A Texas man who told police at the Capitol on Jan. 6 that they “ain’t s—” before allegedly shoving an officer to the ground is facing felony charges.
Jason Farris, 44, is seen on video amid the horde of former President Donald Trump supporters facing off against officers trying to keep the crowd from advancing to the Capitol building, according to a U.S. Justice Department news release. At 2:15 p.m. Farris is seen on police body-worn camera footage advancing toward police officers who were using metal bike racks as a barricade.
“I bet your family is proud of you, f—–g f—-t ass,” Farris allegedly said, invoking an anti-gay slur. “You ain’t s—. Ain’t none of you s—.”
As he said this, according to prosecutors, Farris hit a baton being held by one of the police officers.
Moments later, rioters had grabbed one of the metal bicycle racks and began pulling it away from the officers, the probable cause affidavit says. Several officers held on to the rack to prevent it from being taken by the rioters.
That’s when Farris allegedly decided to make his move.
“FARRIS approached a U.S. Capitol Police officer from behind, while he was attempting to hold on to the bicycle rack,” prosecutors say. “FARRIS shoved the Capitol Police officer in the back with two hands, knocking him to the ground.”
Farris’ alleged assault apparently had a domino effect, according to prosecutors.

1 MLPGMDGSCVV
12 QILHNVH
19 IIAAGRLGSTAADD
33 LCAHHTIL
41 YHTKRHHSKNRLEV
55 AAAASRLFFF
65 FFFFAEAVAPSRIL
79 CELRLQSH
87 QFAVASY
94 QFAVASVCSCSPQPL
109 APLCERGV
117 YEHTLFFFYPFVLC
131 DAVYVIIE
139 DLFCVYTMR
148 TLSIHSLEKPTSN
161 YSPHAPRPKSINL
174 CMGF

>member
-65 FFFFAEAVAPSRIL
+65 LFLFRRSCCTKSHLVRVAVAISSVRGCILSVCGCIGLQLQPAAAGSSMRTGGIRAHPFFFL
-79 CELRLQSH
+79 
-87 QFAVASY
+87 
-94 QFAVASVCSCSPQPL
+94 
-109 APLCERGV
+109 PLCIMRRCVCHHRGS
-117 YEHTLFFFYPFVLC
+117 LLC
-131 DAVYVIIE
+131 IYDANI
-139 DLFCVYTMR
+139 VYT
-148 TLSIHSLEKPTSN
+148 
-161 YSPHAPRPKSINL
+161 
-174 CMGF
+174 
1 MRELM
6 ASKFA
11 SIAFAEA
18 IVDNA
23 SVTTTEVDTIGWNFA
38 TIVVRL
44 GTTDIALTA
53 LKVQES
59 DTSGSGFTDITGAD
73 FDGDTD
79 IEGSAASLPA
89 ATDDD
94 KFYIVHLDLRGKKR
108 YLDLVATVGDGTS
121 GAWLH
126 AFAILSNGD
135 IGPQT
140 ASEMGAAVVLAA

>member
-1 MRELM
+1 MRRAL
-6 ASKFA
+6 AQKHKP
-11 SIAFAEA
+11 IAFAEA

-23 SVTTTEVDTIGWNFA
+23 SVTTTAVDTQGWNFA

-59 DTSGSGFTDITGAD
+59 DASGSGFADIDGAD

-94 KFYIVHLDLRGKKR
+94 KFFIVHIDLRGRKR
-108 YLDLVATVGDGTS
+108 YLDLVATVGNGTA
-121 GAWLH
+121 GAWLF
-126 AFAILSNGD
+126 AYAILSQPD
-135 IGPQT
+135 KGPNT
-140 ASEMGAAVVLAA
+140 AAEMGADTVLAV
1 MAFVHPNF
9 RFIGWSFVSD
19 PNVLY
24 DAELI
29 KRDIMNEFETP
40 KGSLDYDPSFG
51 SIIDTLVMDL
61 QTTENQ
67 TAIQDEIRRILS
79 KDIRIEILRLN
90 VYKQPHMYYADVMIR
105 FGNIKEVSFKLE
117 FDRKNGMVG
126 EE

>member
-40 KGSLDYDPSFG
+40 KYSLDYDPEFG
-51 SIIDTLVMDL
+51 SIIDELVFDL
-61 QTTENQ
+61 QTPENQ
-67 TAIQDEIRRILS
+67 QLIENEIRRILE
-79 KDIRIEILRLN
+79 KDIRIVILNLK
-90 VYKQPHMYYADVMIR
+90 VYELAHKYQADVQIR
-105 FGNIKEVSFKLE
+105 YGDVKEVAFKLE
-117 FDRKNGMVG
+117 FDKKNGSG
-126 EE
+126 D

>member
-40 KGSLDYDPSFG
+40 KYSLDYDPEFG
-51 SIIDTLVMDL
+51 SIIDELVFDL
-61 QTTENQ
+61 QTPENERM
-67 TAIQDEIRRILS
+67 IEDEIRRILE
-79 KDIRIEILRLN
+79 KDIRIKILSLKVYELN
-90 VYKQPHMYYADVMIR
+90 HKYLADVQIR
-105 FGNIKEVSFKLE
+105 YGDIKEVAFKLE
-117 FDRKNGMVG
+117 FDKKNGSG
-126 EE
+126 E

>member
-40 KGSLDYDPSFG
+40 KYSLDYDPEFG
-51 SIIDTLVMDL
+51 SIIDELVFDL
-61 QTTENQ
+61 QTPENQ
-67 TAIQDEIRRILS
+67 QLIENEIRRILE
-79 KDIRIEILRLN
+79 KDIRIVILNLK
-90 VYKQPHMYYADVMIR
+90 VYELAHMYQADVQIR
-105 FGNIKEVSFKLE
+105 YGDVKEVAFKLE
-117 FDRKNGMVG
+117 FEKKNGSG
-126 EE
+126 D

“After FARRIS pushed the officer to the ground, other rioters succeeded in pulling the bicycle rack away from the police and dragging it into the crowd,” the charging documents say.
Police guarding the Capitol building on Jan. 6 faced no shortage of assaults from pro-Trump rioters. Five police officers who were there that day have died: Brian Sicknick, who was attacked with chemical spray, perished the following day, and four officers who responded to the riot have since died by suicide.
The charging documents do not indicate that Farris entered the Capitol building itself. Trump supporters angry over Joe Biden’s 2020 electoral win stormed the Capitol that day in an apparent effort to stop Congress from certifying the election results. Lawmakers and staff were forced to either flee the building or shelter in place for hours.
According to investigators, Farris’ identity was revealed by way of tipsters who called the FBI. One said that Farris had told others that he was in Washington for the insurrection, according to court documents. Another said that Farris had stated that he went to Washington during the riot and was outside the Capitol, but did not go inside the building.
Farris is charged with assaulting, resisting, or impeding federal law enforcement, which carries a maximum of eight years behind bars, and obstruction of law enforcement during a civil disorder, which has a potential five-year sentence. He is also charged with a handful of disorderly conduct and trespassing misdemeanors.
Prosecutors say Farris is expected to make his first appearance in court on Wednesday.
Read the probable cause affidavit, below.
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